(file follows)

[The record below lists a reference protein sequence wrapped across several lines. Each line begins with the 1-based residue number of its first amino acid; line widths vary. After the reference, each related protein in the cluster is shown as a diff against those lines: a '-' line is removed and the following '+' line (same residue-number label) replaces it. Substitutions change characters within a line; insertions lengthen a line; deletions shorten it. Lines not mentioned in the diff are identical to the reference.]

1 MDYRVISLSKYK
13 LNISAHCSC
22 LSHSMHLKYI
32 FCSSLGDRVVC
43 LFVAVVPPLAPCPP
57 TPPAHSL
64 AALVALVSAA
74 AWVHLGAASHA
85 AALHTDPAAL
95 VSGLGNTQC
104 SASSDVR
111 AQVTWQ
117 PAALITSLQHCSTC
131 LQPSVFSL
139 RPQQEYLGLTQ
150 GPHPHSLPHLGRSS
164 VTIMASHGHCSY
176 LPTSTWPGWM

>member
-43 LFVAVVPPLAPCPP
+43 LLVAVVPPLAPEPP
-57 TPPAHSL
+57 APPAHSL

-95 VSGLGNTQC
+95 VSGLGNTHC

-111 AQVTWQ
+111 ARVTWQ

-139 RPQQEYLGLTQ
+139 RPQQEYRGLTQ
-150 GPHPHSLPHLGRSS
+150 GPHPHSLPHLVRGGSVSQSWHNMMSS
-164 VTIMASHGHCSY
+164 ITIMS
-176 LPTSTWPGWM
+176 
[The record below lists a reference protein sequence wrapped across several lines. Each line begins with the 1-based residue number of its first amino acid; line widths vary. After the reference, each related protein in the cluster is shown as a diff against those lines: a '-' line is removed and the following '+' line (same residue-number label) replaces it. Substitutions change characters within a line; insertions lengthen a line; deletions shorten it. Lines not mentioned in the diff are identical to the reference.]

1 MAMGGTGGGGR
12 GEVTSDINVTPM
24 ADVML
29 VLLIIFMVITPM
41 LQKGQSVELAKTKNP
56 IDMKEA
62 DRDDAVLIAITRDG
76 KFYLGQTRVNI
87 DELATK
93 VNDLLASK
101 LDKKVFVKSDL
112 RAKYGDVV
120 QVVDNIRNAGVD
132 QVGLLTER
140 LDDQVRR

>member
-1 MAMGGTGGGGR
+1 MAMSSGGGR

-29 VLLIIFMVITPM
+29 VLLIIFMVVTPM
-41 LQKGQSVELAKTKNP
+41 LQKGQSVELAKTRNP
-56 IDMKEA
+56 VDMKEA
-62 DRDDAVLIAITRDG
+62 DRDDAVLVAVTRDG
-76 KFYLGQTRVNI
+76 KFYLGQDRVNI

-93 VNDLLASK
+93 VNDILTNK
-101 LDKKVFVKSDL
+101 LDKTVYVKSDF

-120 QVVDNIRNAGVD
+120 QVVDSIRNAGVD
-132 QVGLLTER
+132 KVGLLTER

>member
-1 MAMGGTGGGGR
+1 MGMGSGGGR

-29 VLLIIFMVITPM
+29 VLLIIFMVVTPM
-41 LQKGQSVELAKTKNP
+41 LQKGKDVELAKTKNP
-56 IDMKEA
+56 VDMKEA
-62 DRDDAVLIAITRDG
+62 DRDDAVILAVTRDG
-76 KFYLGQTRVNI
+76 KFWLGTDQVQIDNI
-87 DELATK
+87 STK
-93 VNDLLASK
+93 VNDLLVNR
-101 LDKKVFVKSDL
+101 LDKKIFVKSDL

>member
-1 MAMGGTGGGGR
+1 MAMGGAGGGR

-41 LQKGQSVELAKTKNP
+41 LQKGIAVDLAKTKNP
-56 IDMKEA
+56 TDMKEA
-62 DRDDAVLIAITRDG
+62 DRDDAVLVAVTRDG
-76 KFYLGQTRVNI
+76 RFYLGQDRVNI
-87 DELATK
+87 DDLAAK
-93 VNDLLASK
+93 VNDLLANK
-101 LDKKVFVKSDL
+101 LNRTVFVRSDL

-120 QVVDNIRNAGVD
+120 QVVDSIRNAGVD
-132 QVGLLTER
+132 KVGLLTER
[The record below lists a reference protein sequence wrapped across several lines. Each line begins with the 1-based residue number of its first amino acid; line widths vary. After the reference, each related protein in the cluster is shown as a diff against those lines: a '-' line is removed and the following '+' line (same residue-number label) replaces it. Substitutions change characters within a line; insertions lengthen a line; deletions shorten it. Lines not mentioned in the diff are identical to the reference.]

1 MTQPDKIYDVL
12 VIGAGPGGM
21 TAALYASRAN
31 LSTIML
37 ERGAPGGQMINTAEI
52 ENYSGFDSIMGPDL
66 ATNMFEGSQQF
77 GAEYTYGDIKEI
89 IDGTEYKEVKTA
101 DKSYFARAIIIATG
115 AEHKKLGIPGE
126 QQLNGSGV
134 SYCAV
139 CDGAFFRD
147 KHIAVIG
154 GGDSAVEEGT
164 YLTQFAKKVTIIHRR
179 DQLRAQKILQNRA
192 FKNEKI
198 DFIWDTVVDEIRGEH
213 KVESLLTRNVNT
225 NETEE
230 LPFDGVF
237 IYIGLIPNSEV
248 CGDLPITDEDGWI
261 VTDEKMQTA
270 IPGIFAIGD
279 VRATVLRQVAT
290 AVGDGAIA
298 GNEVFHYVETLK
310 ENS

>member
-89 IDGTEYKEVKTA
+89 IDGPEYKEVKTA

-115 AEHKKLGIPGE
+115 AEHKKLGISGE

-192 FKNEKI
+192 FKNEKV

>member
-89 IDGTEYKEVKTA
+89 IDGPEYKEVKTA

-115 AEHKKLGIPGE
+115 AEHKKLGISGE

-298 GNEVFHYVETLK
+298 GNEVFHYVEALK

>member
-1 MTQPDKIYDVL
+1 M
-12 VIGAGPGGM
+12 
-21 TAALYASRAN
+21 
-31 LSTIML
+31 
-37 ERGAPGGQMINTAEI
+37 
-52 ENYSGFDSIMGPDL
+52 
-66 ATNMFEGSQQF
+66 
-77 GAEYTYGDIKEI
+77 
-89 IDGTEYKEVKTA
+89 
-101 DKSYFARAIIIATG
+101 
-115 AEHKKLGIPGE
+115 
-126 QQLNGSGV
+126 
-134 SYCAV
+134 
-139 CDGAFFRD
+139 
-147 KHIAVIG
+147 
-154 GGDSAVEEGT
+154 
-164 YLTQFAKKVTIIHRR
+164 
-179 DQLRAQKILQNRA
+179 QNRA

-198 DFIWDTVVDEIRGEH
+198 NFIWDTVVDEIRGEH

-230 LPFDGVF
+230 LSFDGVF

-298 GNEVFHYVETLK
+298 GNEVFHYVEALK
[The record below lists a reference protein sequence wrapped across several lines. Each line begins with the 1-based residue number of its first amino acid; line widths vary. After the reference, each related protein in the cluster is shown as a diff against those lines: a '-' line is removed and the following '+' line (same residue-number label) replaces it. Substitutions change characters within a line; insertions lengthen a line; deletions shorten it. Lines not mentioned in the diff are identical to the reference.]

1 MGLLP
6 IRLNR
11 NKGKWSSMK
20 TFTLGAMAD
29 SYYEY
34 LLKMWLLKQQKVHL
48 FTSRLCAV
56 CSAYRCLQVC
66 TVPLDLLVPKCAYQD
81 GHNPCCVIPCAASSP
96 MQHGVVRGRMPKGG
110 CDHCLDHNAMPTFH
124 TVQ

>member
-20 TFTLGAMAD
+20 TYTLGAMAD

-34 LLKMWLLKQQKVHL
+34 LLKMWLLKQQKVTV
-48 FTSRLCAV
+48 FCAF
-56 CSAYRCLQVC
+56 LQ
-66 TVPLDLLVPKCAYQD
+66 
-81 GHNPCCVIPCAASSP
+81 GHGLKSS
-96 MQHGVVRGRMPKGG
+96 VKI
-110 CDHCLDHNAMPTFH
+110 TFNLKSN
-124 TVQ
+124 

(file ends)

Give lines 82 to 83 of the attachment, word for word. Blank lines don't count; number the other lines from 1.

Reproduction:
+56 VDMKEA
-62 DRDDAVLIAITRDG